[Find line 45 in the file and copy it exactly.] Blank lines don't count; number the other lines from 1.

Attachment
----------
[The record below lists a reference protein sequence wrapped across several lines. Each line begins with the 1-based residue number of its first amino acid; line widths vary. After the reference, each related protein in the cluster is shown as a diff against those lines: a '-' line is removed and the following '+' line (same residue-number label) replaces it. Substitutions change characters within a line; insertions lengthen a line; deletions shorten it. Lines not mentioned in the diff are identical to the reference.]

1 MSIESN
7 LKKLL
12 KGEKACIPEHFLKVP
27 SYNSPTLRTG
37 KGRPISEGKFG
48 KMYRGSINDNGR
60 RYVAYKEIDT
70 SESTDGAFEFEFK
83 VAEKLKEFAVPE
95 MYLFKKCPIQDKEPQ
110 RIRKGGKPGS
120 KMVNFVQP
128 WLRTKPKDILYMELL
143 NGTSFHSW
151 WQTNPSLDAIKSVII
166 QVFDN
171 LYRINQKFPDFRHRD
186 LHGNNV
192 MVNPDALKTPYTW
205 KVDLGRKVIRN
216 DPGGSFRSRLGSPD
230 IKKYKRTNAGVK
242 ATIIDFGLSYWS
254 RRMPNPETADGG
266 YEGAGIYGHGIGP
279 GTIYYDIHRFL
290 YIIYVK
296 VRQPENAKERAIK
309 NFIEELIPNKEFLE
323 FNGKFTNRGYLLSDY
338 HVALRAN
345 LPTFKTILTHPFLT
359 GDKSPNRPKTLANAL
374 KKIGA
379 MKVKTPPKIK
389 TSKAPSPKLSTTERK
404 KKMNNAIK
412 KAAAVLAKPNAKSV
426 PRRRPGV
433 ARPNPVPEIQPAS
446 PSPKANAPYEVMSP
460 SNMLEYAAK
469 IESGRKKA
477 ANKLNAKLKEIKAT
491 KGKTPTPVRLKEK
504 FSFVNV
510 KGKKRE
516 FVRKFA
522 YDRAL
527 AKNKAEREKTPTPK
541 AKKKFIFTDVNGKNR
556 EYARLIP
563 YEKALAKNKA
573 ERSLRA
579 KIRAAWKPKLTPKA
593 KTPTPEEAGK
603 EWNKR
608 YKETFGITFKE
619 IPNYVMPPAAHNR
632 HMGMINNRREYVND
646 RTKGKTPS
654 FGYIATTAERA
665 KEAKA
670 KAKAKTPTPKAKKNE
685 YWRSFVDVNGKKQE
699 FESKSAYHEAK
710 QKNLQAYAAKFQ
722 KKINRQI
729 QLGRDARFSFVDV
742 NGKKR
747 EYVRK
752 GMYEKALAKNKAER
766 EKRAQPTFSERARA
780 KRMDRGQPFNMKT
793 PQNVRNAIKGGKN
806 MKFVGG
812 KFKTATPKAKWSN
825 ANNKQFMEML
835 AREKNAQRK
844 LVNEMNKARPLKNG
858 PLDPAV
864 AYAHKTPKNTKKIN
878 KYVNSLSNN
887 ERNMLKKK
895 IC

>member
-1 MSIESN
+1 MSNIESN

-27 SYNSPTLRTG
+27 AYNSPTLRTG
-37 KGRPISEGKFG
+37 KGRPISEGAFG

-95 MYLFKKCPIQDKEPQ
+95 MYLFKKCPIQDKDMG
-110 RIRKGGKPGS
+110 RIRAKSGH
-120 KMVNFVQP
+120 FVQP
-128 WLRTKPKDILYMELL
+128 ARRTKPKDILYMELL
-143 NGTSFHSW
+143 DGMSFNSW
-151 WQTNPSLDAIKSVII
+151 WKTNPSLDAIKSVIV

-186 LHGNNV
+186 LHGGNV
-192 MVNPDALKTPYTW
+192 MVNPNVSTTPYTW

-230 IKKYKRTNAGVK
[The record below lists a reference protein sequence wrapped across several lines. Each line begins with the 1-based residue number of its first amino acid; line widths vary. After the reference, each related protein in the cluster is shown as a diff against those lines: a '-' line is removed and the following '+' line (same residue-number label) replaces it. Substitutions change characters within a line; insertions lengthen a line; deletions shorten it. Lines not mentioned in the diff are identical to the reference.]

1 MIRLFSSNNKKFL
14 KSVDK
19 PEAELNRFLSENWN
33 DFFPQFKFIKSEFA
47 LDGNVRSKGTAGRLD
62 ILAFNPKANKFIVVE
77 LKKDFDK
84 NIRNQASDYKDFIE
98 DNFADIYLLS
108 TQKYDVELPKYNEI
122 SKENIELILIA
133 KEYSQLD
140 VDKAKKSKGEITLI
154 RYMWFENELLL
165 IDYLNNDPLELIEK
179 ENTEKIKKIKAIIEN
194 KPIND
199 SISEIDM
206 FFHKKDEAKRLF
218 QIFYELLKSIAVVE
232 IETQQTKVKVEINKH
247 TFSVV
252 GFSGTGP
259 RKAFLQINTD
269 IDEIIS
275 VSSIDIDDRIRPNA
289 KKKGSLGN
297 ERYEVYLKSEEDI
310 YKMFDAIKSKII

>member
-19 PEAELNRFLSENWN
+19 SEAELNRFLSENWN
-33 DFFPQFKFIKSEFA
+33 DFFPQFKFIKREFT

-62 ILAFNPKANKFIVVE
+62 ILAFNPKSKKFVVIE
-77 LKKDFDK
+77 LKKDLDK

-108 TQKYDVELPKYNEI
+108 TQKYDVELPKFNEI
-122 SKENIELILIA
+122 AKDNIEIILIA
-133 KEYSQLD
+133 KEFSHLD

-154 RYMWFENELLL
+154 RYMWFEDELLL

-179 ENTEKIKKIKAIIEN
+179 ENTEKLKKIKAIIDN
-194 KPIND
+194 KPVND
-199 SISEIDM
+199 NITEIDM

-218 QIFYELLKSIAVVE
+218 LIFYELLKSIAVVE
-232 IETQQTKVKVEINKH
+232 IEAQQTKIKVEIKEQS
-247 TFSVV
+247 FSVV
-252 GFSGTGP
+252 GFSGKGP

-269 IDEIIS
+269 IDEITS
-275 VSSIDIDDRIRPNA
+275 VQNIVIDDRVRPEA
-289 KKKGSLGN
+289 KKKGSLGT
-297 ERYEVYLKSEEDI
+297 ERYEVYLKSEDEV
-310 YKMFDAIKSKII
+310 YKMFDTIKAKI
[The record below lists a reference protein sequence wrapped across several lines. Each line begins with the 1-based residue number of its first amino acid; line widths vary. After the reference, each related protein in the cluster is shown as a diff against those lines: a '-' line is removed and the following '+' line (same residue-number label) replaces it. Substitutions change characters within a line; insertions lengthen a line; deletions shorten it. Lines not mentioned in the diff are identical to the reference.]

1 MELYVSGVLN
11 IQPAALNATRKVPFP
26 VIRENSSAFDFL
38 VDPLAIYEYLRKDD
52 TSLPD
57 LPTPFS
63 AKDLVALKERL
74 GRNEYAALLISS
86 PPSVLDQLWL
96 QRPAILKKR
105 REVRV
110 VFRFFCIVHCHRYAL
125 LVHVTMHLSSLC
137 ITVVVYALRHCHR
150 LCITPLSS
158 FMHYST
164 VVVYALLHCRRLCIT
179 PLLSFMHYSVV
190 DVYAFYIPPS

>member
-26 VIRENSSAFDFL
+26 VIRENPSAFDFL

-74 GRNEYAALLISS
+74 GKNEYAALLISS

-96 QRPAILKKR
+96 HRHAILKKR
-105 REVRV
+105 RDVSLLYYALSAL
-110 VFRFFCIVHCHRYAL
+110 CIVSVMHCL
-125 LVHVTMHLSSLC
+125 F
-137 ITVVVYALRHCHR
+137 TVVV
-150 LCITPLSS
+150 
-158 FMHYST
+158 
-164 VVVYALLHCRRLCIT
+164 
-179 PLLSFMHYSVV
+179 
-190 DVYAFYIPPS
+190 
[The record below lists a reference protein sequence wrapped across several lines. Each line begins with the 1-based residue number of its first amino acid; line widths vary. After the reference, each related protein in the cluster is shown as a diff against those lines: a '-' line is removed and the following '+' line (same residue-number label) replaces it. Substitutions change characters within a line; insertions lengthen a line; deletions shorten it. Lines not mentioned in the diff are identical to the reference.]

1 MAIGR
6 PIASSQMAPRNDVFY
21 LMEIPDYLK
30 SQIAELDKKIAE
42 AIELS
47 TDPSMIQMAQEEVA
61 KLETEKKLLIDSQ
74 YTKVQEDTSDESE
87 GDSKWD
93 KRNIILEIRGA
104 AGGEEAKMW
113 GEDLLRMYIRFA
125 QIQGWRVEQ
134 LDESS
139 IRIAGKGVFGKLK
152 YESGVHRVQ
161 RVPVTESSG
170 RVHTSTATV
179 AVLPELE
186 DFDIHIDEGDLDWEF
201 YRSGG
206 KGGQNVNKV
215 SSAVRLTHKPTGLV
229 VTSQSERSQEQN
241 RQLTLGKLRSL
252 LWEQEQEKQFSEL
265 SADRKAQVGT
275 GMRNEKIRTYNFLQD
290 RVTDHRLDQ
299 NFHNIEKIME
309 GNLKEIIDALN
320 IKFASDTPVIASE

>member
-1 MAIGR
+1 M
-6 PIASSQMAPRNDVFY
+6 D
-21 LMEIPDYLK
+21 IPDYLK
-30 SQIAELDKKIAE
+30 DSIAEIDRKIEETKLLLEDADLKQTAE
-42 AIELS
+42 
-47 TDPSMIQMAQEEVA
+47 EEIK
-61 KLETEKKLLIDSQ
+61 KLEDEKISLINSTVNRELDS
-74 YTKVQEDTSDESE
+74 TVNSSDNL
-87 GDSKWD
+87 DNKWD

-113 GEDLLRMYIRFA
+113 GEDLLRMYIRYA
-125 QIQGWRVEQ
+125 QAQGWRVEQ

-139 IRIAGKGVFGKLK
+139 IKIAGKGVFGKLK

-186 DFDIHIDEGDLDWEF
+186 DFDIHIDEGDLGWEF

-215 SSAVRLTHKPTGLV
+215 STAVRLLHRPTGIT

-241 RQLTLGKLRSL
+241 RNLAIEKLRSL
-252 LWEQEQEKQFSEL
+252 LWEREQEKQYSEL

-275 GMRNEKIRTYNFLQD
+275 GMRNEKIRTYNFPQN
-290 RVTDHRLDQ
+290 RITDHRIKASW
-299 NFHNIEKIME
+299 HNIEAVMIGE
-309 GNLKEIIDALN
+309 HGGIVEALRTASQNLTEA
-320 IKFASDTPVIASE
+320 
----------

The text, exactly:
477 ANKLNAKLKEIKAT